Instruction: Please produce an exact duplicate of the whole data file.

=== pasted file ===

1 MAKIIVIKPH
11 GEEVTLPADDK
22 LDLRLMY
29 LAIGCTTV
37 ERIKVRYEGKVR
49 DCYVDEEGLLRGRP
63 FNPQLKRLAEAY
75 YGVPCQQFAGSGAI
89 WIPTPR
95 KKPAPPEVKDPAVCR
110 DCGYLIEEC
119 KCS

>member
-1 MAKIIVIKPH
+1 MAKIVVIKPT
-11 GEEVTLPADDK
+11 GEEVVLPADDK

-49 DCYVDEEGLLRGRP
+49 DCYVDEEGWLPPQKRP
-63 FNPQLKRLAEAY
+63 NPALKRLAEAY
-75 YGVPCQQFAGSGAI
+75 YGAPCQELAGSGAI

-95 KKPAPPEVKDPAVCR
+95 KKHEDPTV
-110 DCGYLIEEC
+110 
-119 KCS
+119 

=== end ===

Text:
1 MAKIIVIKPH
11 GEEVTLPADDK
22 LDLRLMY
29 LAIGCTTV
37 ERIKVRYEGKVR
49 DCYVDEEGLLRGRP
63 FNPQLKRLAEAY
75 YGVPCQQFAGSGAI
89 WIPTPR
95 KKPAPPEVKDPAVCR
110 DCGYLIEEC
119 KCS

>member
-1 MAKIIVIKPH
+1 MAKIVVIKPT
-11 GEEVTLPADDK
+11 GEEVVLPADDK

-49 DCYVDEEGLLRGRP
+49 DCYVDEEGWLPPQKRP
-63 FNPQLKRLAEAY
+63 NPALKRLAEAY
-75 YGVPCQQFAGSGAI
+75 YGAPCQELAGSGAI

-95 KKPAPPEVKDPAVCR
+95 KKHEDPTV
-110 DCGYLIEEC
+110 
-119 KCS
+119 